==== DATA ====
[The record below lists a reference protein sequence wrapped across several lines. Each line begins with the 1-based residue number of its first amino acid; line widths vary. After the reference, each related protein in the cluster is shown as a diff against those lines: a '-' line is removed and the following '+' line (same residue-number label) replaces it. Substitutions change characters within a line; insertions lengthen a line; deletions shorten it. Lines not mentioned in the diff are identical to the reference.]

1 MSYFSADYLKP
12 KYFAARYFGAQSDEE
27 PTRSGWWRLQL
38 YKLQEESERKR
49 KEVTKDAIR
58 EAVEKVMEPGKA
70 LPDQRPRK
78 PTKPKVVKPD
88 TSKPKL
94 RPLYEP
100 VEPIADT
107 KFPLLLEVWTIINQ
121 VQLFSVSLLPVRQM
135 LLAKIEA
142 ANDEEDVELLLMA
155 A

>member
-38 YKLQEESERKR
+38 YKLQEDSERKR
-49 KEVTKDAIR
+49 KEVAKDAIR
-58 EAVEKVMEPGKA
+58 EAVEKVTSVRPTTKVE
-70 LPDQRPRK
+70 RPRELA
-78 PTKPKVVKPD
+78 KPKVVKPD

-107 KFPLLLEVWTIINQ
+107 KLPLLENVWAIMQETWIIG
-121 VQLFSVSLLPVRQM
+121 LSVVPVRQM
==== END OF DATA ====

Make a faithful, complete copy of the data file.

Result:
[The record below lists a reference protein sequence wrapped across several lines. Each line begins with the 1-based residue number of its first amino acid; line widths vary. After the reference, each related protein in the cluster is shown as a diff against those lines: a '-' line is removed and the following '+' line (same residue-number label) replaces it. Substitutions change characters within a line; insertions lengthen a line; deletions shorten it. Lines not mentioned in the diff are identical to the reference.]

1 MSYFSADYLKP
12 KYFAARYFGAQSDEE
27 PTRSGWWRLQL
38 YKLQEESERKR
49 KEVTKDAIR
58 EAVEKVMEPGKA
70 LPDQRPRK
78 PTKPKVVKPD
88 TSKPKL
94 RPLYEP
100 VEPIADT
107 KFPLLLEVWTIINQ
121 VQLFSVSLLPVRQM
135 LLAKIEA
142 ANDEEDVELLLMA
155 A

>member
-38 YKLQEESERKR
+38 YKLQEDSERKR
-49 KEVTKDAIR
+49 KEVAKDAIR
-58 EAVEKVMEPGKA
+58 EAVEKVTSVRPTTKVE
-70 LPDQRPRK
+70 RPRELA
-78 PTKPKVVKPD
+78 KPKVVKPD

-107 KFPLLLEVWTIINQ
+107 KLPLLENVWAIMQETWIIG
-121 VQLFSVSLLPVRQM
+121 LSVVPVRQM